Flights arriving from Sydney into Queensland will be met by officers and partner agencies, Queensland Police Commissioner Steve Gollschewski said.
The state’s Chief Health Officer Jeanette Young urged people to reconsider travelling to Sydney, warning that if other areas of NSW were declared hotspots people “might end up being caught in that process.”
Western Australia
WA implemented mandatory 14-day isolation for anyone entering NSW from today. But the state has flagged it could implement even tougher measures.
Premier Mark McGowan warned that Sydney was “on the verge of a very serious outbreak”, suggesting that the state may put up a hard border with NSW in the near future.
“I will not hesitate to do that, if that is what the health advice recommends,” Mr McGowan said of introducing a hard border with NSW.
Mr McGowan also urged West Australians to avoid travelling to New South Wales, if possible.
Mark McGowan says WA is watching the testing results out of NSW very carefully.
He sympathised with people whose Christmas travel plans had been thrown into chaos by the situation.
“I understand this is a difficult period for many and I understand this must be very upsetting for families looking to reunite and spend Christmas together,” Mr McGowan said.
“But our best defence to keep COVID-19 out of our community is border controls.
“We didn’t create this situation, but I think we are well prepared for it.”
South Australia
South Australia has kept its border open with NSW, but has reintroduced an application process for travellers from all states hoping to enter its borders.
The application process will include a question on whether anyone has been in Sydney’s Northern Beaches since December 11.
SA Premier Steven Marshall explains the state’s response to the NSW cluster.
The Northern Beaches are now considered “high community transmission zones” by the SA Government, with anyone who has been to the area since December 11 required to quarantine in SA for two weeks.
“It has been picked up very early and it’s very localised at this point,” Chief Public Health Officer Nicola Spurrier said of the Northern Beaches outbreak.
“For both of those reasons, we have made a decision at this point not to close our state borders.”
Australian Capital Territory
Canberra residents have also been told to reconsider travel to Sydney as the Northern Beaches outbreak grows.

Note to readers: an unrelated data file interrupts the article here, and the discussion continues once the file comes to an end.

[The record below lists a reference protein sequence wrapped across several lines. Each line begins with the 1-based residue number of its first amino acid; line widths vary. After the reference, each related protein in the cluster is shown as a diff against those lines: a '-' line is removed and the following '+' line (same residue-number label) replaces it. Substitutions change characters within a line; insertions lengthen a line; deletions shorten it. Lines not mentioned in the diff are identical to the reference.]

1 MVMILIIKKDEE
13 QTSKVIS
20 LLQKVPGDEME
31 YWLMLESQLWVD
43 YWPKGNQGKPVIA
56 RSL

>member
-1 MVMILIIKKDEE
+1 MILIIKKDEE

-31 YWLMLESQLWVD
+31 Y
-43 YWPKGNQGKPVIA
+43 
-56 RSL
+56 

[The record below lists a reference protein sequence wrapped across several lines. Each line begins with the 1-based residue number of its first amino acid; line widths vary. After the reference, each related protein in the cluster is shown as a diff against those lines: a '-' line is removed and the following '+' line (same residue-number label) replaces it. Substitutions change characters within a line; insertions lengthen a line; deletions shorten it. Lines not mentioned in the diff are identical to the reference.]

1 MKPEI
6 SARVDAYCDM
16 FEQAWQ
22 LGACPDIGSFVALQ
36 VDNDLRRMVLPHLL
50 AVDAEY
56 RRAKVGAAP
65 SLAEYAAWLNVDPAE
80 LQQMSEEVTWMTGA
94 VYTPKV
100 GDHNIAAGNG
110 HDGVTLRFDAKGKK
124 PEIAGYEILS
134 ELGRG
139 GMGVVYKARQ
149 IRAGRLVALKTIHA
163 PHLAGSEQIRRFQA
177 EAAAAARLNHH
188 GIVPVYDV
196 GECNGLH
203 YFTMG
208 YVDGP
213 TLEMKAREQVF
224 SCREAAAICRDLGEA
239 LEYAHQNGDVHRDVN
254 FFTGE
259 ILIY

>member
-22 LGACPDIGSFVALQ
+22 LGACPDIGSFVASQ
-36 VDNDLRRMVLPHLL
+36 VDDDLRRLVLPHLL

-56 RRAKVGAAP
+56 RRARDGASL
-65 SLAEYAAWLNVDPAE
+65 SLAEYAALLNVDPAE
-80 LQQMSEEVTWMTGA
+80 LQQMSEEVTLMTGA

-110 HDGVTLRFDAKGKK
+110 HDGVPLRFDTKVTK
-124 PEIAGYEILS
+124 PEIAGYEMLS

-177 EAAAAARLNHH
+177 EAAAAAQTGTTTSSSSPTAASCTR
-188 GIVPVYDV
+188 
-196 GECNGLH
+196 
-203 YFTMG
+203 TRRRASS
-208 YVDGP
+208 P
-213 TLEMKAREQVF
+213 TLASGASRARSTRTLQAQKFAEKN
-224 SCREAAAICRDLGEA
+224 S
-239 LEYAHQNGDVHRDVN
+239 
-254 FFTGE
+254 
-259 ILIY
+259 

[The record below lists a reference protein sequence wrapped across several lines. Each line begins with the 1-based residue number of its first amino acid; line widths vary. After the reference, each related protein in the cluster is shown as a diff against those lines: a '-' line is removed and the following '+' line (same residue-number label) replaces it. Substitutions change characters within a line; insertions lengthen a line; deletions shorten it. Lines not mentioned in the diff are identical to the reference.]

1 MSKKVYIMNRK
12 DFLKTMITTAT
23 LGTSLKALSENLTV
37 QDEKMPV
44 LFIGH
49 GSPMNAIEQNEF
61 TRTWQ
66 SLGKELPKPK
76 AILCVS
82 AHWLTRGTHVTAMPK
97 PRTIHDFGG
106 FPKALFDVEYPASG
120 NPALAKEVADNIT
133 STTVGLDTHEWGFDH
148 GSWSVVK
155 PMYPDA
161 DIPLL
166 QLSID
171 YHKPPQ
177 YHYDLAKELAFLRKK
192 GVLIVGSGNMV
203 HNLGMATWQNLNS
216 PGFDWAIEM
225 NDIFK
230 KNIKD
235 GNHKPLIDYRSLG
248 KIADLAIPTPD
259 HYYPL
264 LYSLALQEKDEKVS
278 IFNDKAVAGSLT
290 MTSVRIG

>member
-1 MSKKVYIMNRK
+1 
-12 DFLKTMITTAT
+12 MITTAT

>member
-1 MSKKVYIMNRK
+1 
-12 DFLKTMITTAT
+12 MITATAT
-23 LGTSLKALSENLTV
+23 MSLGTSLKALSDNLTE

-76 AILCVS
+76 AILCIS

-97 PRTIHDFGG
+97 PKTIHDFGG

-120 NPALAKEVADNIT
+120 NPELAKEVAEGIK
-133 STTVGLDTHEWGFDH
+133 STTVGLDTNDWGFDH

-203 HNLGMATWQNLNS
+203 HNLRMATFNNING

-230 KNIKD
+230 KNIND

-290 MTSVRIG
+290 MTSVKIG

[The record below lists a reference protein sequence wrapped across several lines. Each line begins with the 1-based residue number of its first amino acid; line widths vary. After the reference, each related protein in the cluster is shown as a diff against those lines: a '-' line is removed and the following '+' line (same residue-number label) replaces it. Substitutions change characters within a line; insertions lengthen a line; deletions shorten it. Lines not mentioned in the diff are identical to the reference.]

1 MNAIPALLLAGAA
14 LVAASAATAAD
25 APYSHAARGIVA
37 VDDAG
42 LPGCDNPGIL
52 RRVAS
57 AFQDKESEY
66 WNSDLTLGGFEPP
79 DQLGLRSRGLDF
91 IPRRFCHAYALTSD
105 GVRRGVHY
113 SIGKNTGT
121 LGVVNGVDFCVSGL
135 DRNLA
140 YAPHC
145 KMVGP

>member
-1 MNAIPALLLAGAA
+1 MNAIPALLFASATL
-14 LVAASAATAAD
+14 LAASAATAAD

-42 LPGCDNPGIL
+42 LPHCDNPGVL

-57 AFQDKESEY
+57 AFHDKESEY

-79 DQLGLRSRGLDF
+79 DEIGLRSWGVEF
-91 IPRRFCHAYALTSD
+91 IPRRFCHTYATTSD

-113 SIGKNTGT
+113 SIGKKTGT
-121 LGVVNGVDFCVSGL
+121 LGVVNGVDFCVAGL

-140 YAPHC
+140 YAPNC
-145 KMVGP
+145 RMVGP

Health Minister Rachel Stephen-Smith says it would be a “terrible” idea to travel to the Northern Beaches.
ACT’s Health Minister Rachel Stephen-Smith said that for this weekend, people should avoid going to Sydney, as not all people in the cluster were located in the Northern Beaches.
“I know it’s a difficult time of year, it’s the lead-in to Christmas and everyone was breathing a sigh of relief but unfortunately that is not the situation we find ourselves in. So please, please be vigilant,” ACT Health Minister Rachel Stephen-Smith said.
“It is absolutely a terrible idea at this point to travel to the Northern Beaches local government area.
“It’s probably not a great idea, frankly, to be travelling to Sydney at this point in time I know that is going to be difficult for a lot of people.”
Northern Territory
Health authorities in the NT have also declared Sydney’s Northern Beaches a coronavirus hotspot.
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Anyone arriving from the area into the NT from 12:01am Friday are required to go into supervised quarantine for 14 days at a cost of $2,500.
Acting NT Chief Minister Nicole Manison said the Government would not hesitate to expand the hotspot should the situation in NSW worsen.
“Territorians do need to be prepared that at any point this hotspot area could be widened, and we will be watching very carefully what happens in NSW today and what information comes out of the Australian Health Protection Principal Committee throughout the day,” she said.
“We have to make the tough decisions. It’s complacency that is our biggest danger right now and we just cannot risk the incredible job our frontline workers have done to date to keep us safe.”
Tasmania Premier Peter Gutwein says the outbreak in NSW was “causing some concern” even though Tasmania would be keeping its borders open to the state for the time being.
However, Tasmanians returning home will be required to quarantine if they have visited the Sydney Northern Beaches council area and several other high-risk hotspots in Kirribilli, Peakhurst and Penrith.
Peter Gutwein says the best defence is to “go hard and go early”.(ABC News: Luke Bowden)
These people will be required to be tested within 48 hours, but can quarantine at home or at a State Government hotel.
Mr Gutwein said: “Going hard and going early is the best defence.”